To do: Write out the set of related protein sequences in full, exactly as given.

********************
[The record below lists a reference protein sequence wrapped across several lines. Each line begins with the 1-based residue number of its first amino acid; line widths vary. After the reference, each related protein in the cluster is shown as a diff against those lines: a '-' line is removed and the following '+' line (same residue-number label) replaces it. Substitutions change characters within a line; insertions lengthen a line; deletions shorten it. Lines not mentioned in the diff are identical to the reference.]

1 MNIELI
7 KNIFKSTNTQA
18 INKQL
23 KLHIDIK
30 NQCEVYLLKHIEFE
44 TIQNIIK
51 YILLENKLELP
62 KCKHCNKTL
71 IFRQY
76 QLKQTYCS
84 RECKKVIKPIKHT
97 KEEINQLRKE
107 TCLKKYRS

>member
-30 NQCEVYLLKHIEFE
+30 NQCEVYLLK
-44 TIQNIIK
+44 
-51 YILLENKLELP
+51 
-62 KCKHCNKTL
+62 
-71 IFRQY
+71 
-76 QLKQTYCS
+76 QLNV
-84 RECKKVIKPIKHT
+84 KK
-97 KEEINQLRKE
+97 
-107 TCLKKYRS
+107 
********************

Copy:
[The record below lists a reference protein sequence wrapped across several lines. Each line begins with the 1-based residue number of its first amino acid; line widths vary. After the reference, each related protein in the cluster is shown as a diff against those lines: a '-' line is removed and the following '+' line (same residue-number label) replaces it. Substitutions change characters within a line; insertions lengthen a line; deletions shorten it. Lines not mentioned in the diff are identical to the reference.]

1 MNIELI
7 KNIFKSTNTQA
18 INKQL
23 KLHIDIK
30 NQCEVYLLKHIEFE
44 TIQNIIK
51 YILLENKLELP
62 KCKHCNKTL
71 IFRQY
76 QLKQTYCS
84 RECKKVIKPIKHT
97 KEEINQLRKE
107 TCLKKYRS

>member
-30 NQCEVYLLKHIEFE
+30 NQCEVYLLK
-44 TIQNIIK
+44 
-51 YILLENKLELP
+51 
-62 KCKHCNKTL
+62 
-71 IFRQY
+71 
-76 QLKQTYCS
+76 QLNV
-84 RECKKVIKPIKHT
+84 KK
-97 KEEINQLRKE
+97 
-107 TCLKKYRS
+107 